Three key founders of Catholic charity in the United States. From left, Monsignor Joseph Kerby, Catholic University Rector Thomas Shahan, and Monsignor John O’Grady.

O’Grady had been told about the work of Monsignor John A. Ryan, the Catholic University professor who had authored an influential book, A Living Wage, and was intensely interested in both the economic and social side of charity. When his Bishop, Richard Scannell, wanted to send O’Grady for further schooling in Germany, O’Grady requested that he send him to The Catholic University of America instead. O’Grady did indeed form an important intellectual relationship with John Ryan at the University, but his first mentor was another professor, sociologist Monsignor William Kerby. Kerby was considered the founder of what was called “scientific charity” in Catholic circles, which is what the emerging profession of social work called training for the field of social work. At the time, the idea of training individuals in sociology, economics and various aspects of charitable care was something that not everyone accepted.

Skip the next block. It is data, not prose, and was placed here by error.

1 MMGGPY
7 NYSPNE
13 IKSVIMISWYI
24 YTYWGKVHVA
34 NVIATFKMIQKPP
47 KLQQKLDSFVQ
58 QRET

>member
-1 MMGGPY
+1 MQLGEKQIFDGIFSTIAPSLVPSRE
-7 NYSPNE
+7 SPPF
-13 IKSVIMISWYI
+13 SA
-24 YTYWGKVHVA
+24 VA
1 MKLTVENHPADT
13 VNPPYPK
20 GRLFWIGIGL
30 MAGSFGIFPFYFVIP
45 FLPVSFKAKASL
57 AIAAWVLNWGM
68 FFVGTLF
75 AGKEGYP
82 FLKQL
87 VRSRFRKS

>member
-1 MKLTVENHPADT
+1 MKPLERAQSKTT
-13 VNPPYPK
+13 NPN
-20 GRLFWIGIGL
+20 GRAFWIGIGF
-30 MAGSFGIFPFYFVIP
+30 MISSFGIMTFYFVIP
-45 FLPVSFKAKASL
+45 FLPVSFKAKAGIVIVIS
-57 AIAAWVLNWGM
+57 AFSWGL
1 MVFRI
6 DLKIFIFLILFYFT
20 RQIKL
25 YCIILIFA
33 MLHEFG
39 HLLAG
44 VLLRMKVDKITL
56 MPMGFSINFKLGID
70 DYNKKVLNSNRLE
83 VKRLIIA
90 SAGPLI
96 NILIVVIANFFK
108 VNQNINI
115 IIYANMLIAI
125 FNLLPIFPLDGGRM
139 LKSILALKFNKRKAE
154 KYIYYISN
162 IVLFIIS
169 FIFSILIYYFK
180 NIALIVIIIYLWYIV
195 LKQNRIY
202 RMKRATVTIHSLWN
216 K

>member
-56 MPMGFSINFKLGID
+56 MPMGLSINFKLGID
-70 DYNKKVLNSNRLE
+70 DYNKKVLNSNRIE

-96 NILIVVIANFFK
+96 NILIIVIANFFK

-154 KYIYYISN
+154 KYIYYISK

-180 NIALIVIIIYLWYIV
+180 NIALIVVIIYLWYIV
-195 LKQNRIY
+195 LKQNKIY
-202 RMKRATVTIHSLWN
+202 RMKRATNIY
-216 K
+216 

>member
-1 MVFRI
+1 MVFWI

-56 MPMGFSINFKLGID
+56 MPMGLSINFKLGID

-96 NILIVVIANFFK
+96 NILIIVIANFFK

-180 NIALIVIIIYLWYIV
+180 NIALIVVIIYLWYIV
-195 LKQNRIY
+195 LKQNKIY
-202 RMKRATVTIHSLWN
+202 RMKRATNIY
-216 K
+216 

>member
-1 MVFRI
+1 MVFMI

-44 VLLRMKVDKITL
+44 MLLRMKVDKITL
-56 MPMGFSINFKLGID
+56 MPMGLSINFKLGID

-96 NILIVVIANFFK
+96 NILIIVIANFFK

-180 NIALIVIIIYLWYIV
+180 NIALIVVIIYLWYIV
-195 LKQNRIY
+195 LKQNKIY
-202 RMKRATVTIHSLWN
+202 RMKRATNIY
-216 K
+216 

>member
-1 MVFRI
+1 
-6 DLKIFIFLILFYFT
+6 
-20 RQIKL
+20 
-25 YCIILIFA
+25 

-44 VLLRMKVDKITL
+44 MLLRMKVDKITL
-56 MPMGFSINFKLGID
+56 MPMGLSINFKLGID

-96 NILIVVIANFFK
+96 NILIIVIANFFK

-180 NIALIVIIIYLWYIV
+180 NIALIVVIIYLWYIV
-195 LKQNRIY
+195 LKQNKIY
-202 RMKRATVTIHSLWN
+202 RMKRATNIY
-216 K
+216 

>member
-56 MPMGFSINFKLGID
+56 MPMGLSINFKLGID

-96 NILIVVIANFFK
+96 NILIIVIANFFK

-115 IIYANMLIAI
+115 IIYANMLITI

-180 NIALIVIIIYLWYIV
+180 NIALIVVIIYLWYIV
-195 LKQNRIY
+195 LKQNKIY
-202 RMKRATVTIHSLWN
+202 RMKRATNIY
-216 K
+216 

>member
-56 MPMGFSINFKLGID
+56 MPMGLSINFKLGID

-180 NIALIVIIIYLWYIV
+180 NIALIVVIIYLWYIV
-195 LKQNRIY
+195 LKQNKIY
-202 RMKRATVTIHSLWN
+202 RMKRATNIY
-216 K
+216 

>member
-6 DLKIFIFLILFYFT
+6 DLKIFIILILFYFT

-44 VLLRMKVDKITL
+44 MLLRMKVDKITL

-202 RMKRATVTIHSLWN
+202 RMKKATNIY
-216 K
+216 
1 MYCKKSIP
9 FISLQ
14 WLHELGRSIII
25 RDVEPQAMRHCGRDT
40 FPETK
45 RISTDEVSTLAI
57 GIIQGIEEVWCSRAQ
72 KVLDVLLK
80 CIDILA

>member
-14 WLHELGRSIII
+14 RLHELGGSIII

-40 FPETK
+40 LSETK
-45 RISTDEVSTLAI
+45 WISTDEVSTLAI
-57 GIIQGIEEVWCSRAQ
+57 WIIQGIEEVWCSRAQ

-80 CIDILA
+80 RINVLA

After directing his training in sociology, economics and the social sciences at Catholic University and the University of Chicago, Monsignor Kerby set O’Grady to the work of coordinating members of the local Catholic charitable groups, particularly the St. Vincent de Paul Societies, in cities throughout the United States. Monsignor John J. Butler, of Catholic Charities of St. Louis Missouri was a particularly good mentor for O’Grady, who claimed that Butler “is a man who knows how to get things done and he does it quietly.” Bishop Thomas Shahan, Rector of Catholic University, was also a crucial supporter, as were lay Vincent de Paul charity workers Thomas Mulry and Edmond Butler, and Rev. D.J. McMahon of New York.³

Collectively, this group was instrumental in forming the core of the National Conference of Catholic Charities, renamed Catholic Charities, USA in 1986. Over the next decade the NCCC grew into an association of lay volunteers, and to a lesser extent, professional social workers and clergy. Catholic laywomen dominated the early membership, while the leadership was comprised of members of the St. Vincent de Paul Society.